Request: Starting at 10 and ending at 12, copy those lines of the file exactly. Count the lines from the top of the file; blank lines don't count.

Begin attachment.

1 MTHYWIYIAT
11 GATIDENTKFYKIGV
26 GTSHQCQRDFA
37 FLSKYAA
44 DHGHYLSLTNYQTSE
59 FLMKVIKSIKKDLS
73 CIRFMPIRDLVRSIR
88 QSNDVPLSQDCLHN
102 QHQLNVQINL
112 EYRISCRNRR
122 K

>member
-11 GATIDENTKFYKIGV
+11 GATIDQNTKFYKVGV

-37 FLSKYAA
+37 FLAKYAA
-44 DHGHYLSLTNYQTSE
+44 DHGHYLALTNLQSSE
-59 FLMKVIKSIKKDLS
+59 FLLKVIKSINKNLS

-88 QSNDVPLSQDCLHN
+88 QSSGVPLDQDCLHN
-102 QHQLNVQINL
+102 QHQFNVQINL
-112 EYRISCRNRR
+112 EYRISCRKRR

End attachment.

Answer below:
112 EYRISCRNRR
122 K

>member